Doctors are urging Orange County residents to largely follow the public health protocols, even after they’ve been fully vaccinated against the coronavirus, until the herd immunity threshold has been reached.
“Probably the first thing to just note is that being fully vaccinated means it’s two weeks after your second dose, or two weeks after if you got your one dose-vaccine, which is only really the [Johnson and Johnson]. So everyone should wait those requisite two weeks before changing their behavior,” said Dr. Jay Lee, chief medical officer at the local health clinic, Share Our Selves Orange County.
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More residents can expect to be vaccinated in a few weeks as just about everyone in the state will be eligible for the shot beginning April 15.
Lee said it’s relatively safe for fully vaccinated people to get together, but stressed it’s better to stay outdoors.
“If you are in a small group of people that you absolutely know everyone is 100% vaccinated, it’s relatively low risk to have a meal with them outdoors,” Lee said.
He also said people should avoid large indoor gatherings because the virus has a chance to still spread from vaccinated people.
“Until we get to a level where more folks are vaccinated to a point where we consider we achieved herd immunity, I would do everything possible to avoid large indoor events, especially ones that are not well ventilated,” Lee said.
During a Voice of OC COVID panel discussion earlier this week, UC Irvine epidemiologist and public health expert, Andrew Noymer, said fully vaccinated people can start getting out more, as long as they wait the two weeks after the final shot for the immunity to kick in.
Like Lee, Noymer also said people should continue following public health guidance.
“For people who are viewing this who are fully vaccinated, we need to follow the community guidelines and that includes wearing masks when you go to the grocery store, even if you’re fully vaccinated,” Noymer said. “I’m not saying people should eat out, I’m saying people should act in concert with their own personal risk scale.”
The situation gets a little trickier for fully vaccinated parents.
“The situation this makes me think of is grandparents and grandchildren. If a grandchild who’s not vaccinated isn’t feeling well, then that plan should be cancelled until which time that child is feeling much better and is symptom free,” Lee said.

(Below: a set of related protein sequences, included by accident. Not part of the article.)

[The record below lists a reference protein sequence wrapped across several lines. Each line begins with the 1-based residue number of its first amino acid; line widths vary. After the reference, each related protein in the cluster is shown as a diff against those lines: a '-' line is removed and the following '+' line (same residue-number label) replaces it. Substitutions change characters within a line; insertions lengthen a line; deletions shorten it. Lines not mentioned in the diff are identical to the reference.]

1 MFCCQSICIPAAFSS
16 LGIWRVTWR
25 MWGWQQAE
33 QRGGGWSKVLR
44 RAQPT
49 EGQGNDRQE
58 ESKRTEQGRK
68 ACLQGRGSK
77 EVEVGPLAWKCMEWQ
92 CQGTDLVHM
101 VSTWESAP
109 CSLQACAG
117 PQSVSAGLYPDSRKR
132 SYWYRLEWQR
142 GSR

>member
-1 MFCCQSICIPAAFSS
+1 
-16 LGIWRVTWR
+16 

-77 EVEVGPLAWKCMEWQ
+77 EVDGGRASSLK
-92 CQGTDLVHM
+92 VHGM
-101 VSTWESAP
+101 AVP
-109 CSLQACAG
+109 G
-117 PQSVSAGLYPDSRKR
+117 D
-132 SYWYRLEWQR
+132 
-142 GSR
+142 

Dr. Shruti Gohil, an infectious disease doctor who treats virus patients at UCI Medical Center, said officials should take advantage of the relatively calm situation right now and vaccinate as many people as possible in order to help prevent or curb another wave and to curb mutations.
“If we play our cards correctly for the next several months, we have much to gain,” Gohil said during Tuesday’s panel.
UCI epidemiologist and public health expert, Daniel Parker, said life may never get back to pre-pandemic operations.
“We shouldn’t just go back to normal. It’s maybe never going to be completely normal as we knew it. We should still be wearing masks,” Parker said during the panel. “I’m not personally going to go dine indoors. But we do still need to keep in mind that we have community members and neighbors who have businesses and depend on these things. So go get some food and bring it home to eat or go to a park.”
Meanwhile, hospitalizations continue to hover around 170 people.
As of Friday, 172 people were hospitalized, including 31 in intensive care units.
Deaths continue increasing because of delays in reporting, experts like Noymer say.
A death certificate takes a while to be finalized going from the county to the state, then the certified deaths are sent back to the OC health officials before they can report them.
That means some of the newly reported deaths can stretch back for weeks, even months.
The virus has now killed 4,684 people, including 19 new deaths reported Friday.
That’s more than eight times the flu kills on a yearly average.
Virus deaths have now surpassed average yearly cancer deaths in OC.
It’s also killed more than heart disease, Alzheimer’s disease and strokes do on a yearly average, respectively.
Orange County has averaged around 20,000 deaths a year since 2016, including 543 annual flu deaths, according to state health data.
According to the state death statistics, cancer kills over 4,600 people, heart disease kills over 2,800, more than 1,400 die from Alzheimer’s disease and strokes kill over 1,300 people.
Noymer said residents should expect the virus to stick around for the rest of their lives.
“We’re not going to get to zero COVID. There’s going to be COVID in some way shape or form — for the rest of our lives essentially.”
Here’s the latest on the virus numbers across Orange County from county data:
Infections | Hospitalizations & Deaths | City-by-City Data